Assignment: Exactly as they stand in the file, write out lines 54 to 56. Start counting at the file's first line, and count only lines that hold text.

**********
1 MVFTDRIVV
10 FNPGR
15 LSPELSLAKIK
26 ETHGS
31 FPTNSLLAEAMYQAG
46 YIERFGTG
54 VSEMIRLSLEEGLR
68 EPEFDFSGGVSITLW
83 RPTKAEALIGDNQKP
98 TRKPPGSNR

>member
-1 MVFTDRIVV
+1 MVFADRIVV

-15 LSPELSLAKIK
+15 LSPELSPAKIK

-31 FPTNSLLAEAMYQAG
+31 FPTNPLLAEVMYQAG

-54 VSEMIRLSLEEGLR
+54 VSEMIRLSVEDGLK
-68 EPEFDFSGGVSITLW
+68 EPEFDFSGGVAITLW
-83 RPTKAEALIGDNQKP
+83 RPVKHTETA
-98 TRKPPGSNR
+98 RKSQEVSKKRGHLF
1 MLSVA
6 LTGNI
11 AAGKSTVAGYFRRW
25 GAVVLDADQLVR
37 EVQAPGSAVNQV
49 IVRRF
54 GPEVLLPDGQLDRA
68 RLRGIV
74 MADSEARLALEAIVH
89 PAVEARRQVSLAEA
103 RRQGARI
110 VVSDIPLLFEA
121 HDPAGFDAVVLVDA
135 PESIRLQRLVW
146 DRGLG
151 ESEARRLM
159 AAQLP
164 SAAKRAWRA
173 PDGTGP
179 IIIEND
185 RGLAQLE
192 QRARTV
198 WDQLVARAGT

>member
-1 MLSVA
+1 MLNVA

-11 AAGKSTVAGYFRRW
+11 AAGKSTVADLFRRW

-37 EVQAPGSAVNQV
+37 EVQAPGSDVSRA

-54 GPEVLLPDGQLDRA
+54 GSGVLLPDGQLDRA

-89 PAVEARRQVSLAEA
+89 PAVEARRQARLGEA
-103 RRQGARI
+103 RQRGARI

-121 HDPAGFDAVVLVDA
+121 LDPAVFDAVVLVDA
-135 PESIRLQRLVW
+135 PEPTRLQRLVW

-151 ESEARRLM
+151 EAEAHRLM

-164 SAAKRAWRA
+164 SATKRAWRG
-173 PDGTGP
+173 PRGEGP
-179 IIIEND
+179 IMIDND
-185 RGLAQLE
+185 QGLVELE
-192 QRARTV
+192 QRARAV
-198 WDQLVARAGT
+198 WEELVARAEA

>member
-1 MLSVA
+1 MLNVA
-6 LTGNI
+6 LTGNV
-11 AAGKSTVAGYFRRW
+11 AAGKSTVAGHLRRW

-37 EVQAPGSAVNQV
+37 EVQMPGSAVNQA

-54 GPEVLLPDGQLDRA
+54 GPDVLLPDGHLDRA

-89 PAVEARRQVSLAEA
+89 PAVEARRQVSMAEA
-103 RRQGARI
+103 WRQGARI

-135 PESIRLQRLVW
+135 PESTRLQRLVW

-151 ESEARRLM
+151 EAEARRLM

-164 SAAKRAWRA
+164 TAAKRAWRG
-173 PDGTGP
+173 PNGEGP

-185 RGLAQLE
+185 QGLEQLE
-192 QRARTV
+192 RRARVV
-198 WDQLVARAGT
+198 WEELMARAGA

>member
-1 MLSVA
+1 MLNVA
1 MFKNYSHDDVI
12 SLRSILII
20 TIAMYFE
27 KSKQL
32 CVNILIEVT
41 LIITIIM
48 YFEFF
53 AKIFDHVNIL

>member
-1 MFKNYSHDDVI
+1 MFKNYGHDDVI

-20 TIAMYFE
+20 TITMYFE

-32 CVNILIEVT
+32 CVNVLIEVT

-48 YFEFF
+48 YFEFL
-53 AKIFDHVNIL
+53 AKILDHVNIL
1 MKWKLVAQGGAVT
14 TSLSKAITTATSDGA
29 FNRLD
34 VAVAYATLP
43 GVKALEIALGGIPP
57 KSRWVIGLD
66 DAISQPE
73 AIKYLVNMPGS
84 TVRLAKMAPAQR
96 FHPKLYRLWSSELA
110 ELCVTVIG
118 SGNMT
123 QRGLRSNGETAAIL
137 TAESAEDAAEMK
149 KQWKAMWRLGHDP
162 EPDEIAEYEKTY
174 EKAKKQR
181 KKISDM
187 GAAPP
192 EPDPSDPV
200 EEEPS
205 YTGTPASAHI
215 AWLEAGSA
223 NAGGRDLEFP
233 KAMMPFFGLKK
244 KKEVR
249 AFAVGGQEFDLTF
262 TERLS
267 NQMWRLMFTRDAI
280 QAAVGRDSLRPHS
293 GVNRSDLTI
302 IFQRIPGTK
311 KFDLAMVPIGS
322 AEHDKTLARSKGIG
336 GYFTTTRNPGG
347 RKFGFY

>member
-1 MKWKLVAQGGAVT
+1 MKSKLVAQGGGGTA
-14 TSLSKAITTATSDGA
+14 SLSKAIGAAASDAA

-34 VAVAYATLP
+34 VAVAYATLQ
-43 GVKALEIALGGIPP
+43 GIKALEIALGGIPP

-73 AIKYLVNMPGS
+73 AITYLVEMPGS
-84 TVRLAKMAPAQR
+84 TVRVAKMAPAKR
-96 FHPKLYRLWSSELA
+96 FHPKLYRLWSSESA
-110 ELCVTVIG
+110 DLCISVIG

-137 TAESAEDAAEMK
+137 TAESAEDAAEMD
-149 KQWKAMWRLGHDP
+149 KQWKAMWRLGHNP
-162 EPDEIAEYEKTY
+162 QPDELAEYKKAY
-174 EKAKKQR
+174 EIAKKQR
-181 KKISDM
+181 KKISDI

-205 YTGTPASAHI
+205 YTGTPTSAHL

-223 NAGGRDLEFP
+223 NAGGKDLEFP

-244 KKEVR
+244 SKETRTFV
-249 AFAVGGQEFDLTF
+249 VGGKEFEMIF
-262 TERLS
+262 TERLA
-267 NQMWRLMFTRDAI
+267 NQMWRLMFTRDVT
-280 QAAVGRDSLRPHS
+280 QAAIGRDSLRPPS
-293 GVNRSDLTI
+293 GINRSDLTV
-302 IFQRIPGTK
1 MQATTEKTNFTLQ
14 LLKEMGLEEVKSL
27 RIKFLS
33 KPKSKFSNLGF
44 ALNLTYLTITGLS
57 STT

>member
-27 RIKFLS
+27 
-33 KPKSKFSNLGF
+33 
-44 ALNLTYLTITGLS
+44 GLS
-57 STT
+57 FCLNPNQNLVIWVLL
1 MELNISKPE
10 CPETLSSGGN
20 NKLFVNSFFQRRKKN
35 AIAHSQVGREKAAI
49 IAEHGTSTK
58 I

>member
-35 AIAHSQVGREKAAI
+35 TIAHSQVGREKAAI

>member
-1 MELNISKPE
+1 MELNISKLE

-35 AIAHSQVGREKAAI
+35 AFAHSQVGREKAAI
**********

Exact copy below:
-37 EVQAPGSAVNQV
+37 EVQAPGSDVSRA

-54 GPEVLLPDGQLDRA